Keenan Releases Historical Account of Rise to Prominence for Grandma's Marathon

 

Details People, Events Involved in Growing Race to One of Country’s Biggest Marathons

 

(DULUTH, MINN.) --- Grandma’s Marathon founder and former executive director Scott Keenan has published a new book documenting his journey of bringing the event from just 150 runners in 1977 to one of the most respected road races in the United States.

My Journey to Grandma’s Marathon: History and Heroes focuses on the people involved in bringing Grandma’s Marathon to prominence, ranging from early champions like Garry Bjorklund and Dick Beardsley to longtime journalists who covered the race like Kevin Pates.

Keenan, who spoke about his book on the “Gearing Up for Grandma’s” podcast, admitted the writing process came with challenges, but he thought it necessary to chronicle the evolution of the event and recognize lots of the people responsible.

“We had to do something special back then. We had to invite the world to Grandma’s Marathon, and we did,” he said. “We had the great race course, the great location, we just needed the organization to put on a good race. It was very important to me to try and take running to a new level in the Duluth area, and I’m so proud of what’s been built with Grandma’s Marathon.”

The full “Gearing Up for Grandma’s” video podcast featuring Keenan will debut as part of the virtual 2021 Essentia Health Fitness Expo at 2:00 p.m. on Thursday, June 17.

During Keenan’s tenure, Grandma’s Marathon grew to be one of the largest marathons in the country and now welcomes more than 20,000 runners to Duluth and the surrounding region each year. The race also played host to nine national championships, something he points to as one of his proudest moments during his time with the race.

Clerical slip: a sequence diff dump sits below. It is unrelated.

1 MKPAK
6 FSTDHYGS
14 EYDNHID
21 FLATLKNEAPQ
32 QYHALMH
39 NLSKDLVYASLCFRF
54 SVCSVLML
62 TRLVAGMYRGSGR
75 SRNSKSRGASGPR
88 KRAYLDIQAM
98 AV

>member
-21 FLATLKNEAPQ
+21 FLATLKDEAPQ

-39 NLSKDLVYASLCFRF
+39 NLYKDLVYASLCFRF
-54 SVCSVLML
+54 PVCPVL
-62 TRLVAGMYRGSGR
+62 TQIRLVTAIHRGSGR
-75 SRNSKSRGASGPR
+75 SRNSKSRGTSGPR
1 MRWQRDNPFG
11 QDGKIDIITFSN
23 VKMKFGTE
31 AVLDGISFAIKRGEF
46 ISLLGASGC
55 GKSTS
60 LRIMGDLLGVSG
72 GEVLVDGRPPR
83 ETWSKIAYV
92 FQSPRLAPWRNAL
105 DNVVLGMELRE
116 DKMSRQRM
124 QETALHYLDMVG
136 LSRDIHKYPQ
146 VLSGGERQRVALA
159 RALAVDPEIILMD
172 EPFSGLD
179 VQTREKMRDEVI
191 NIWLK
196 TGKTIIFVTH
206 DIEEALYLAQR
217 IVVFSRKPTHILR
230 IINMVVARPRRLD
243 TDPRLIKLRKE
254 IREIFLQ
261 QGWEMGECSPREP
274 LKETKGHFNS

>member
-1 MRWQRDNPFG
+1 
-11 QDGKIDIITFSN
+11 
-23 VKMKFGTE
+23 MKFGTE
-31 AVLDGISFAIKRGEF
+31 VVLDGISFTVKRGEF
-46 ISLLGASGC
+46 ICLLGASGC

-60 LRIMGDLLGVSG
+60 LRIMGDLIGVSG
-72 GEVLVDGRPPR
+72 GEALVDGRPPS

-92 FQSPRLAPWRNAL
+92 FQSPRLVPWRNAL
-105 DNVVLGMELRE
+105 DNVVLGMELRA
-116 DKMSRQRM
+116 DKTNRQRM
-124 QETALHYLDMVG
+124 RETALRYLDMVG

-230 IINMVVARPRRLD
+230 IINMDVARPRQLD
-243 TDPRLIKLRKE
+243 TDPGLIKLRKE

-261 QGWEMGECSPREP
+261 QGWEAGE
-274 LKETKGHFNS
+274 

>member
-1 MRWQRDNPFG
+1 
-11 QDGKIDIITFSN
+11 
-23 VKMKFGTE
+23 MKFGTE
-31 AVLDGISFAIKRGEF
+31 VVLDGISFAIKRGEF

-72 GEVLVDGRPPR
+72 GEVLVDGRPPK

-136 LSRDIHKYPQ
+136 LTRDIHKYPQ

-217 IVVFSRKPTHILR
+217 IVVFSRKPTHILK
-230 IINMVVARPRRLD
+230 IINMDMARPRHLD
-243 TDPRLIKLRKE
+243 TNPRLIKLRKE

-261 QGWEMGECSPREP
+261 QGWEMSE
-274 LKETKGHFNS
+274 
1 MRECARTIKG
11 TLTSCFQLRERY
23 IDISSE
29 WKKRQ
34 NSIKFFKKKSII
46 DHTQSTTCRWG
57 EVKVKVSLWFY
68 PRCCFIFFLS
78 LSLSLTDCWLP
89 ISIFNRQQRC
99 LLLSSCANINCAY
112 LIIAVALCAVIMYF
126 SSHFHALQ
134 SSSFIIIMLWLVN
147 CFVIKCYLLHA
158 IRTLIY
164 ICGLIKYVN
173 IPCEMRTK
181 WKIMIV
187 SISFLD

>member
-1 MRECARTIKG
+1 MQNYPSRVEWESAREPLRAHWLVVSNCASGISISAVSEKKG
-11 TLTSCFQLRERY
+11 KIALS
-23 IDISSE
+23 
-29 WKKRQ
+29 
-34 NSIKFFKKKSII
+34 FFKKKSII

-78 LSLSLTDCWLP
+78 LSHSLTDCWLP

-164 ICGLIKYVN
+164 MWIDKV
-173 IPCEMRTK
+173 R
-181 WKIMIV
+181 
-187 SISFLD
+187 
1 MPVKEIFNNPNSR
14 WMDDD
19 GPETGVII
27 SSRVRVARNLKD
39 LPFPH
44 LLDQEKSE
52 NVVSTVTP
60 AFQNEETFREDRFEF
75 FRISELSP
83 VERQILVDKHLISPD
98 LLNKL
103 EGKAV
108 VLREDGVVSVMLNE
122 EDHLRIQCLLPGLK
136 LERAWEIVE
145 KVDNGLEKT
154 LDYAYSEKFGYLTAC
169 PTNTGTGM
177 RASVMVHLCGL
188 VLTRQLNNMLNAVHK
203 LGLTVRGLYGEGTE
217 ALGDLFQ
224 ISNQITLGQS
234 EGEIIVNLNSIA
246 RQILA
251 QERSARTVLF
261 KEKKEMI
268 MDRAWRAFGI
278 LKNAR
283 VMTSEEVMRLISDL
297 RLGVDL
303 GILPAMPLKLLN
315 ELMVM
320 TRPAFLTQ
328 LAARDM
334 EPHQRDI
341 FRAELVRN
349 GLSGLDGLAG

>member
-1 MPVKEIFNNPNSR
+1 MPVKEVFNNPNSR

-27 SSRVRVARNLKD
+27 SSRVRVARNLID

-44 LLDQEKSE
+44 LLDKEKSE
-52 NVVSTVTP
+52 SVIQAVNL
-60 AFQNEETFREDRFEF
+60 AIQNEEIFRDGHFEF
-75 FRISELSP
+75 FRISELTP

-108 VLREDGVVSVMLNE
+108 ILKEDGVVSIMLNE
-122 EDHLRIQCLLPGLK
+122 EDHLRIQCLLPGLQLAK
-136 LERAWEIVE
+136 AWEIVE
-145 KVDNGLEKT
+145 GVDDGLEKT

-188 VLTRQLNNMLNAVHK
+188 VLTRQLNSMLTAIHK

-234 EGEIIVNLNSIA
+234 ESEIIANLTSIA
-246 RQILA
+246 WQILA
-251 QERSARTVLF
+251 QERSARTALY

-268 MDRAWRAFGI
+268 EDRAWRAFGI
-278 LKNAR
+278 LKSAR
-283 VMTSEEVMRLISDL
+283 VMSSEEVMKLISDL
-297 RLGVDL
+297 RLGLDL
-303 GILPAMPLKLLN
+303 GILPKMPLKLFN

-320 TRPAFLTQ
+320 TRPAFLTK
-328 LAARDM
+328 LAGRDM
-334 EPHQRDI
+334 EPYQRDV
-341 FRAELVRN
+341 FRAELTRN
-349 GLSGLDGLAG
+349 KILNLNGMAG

The book costs $17.99 and can be bought online at scottkeenanbooks.com. A portion of all proceeds will go to benefit the Young Athletes Foundation (YAF), which is the charitable piece of Grandma’s Marathon that provides money and resources to local youth organizations to help keep the area’s kids active and healthy.

Keenan, who served as the race’s executive director for 37 years before retiring in 2013, will also be selling and signing copies of his new book during this year’s in-person Essentia Health Fitness Expo on race weekend. He will be available from 10:00 a.m. to 9:00 p.m. on Friday, June 18 in Pioneer Hall at the Duluth Entertainment Convention Center (DECC).

For more information or for any interview requests, please contact Marketing & Public Relations Director Zach Schneider via phone at (218) 343-9874 or via email at zach@grandmasmarathon.com.

 

ABOUT GRANDMA’S MARATHON

Grandma’s Marathon began in 1977 when a group of local runners planned a scenic road race from Two Harbors to Duluth, Minnesota. There were just 150 participants that year, but organizers knew they had discovered something special. Grandma’s Marathon weekend draws approximately 20,000 participants for its three-race event each June.

The race got its name from the Duluth-based group of famous Grandma’s Restaurants, the first major sponsor of the Marathon. Over time, the level of sponsorship with the restaurants changed, but the name stayed the same. Grandma’s Marathon-Duluth, Inc. is a 501(c)(3) tax-exempt nonprofit organization with a 17-member Board of Directors and a nine-person, full-time staff.

 

ABOUT THE YOUNG ATHLETES FOUNDATION (YAF)

Created in 1990, this arm of Grandma’s Marathon allows us to support community members and local businesses to provide pathways of opportunity for kids to live to active and healthy lifestyles. The YAF offers a variety of community grants and youth programming, including our Grant Program, Running Shoe Program, UMD Eleanor Rynda Scholarship Fund, and kids’ programming including Wednesday Night & Saturday Morning at the Races.

In addition, the YAF’s mission is helped and funded by various races throughout the year --- St. Fennessy 4K, Fitger’s 5K, Park Point 5-Miler, Minnesota Mile, and North End Nightmare.

Since its inception, the YAF has contributed more than $1 million to area nonprofit youth athletic organizations.